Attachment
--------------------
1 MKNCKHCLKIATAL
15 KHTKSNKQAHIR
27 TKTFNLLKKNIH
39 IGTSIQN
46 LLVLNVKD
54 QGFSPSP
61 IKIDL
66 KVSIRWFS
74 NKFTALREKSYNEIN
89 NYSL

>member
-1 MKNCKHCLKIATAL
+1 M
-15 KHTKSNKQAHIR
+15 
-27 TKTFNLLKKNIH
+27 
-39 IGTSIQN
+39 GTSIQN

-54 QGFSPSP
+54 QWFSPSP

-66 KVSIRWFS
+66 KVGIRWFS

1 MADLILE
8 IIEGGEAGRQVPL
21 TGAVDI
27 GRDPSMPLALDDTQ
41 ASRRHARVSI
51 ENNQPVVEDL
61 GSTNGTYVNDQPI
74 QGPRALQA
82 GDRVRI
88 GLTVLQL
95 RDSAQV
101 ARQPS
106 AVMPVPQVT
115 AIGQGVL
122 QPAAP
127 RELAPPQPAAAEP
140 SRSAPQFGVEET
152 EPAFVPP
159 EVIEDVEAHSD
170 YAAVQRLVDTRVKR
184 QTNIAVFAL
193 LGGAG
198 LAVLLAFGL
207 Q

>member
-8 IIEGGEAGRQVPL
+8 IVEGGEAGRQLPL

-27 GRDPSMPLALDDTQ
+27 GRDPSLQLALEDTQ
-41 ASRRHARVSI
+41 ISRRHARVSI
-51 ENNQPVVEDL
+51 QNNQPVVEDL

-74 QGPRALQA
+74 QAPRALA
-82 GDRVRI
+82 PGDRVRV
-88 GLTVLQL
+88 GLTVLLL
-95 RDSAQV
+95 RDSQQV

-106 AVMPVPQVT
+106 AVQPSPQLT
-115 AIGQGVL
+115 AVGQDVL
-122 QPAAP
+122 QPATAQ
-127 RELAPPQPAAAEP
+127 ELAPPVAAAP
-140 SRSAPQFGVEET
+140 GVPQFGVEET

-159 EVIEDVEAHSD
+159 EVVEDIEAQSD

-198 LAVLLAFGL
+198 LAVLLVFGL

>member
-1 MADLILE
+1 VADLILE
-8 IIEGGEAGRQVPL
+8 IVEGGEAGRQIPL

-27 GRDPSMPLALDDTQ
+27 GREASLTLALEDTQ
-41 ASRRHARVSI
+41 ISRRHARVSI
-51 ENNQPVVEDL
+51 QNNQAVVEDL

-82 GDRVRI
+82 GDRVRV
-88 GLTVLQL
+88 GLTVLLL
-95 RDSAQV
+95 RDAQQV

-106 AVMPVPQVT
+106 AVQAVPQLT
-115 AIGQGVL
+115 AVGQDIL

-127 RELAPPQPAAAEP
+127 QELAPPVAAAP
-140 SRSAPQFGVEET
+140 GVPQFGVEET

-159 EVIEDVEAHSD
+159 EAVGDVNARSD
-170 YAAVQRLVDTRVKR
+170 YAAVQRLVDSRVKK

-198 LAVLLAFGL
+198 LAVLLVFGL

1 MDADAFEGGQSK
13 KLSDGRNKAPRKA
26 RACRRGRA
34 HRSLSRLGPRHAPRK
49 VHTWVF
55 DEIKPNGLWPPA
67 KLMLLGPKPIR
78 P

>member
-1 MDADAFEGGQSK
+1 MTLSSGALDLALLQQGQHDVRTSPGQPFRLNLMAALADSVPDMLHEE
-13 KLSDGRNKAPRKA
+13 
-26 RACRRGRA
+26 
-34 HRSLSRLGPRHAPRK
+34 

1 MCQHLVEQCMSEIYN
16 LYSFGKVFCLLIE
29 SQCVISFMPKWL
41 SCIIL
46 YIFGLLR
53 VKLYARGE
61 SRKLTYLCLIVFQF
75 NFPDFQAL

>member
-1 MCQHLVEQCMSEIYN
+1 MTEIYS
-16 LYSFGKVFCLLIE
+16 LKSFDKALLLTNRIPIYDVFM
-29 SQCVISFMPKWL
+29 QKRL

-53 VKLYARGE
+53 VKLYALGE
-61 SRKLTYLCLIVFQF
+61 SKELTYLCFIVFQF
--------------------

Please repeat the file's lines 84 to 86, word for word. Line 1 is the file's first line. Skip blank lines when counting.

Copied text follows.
-27 GRDPSMPLALDDTQ
+27 GREASLTLALEDTQ
-41 ASRRHARVSI